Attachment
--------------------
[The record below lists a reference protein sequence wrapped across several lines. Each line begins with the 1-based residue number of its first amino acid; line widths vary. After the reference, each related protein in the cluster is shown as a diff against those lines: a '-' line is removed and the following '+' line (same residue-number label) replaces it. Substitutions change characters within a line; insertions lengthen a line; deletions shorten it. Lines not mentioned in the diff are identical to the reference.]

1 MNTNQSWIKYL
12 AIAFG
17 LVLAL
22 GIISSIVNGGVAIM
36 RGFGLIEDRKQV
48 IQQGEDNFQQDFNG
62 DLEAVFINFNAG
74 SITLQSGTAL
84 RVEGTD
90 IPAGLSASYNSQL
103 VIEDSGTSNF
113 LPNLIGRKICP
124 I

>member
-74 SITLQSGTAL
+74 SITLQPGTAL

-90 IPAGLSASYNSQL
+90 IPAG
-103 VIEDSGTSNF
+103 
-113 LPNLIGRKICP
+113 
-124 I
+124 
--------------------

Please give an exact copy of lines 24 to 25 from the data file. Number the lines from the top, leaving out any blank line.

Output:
-124 I
+124 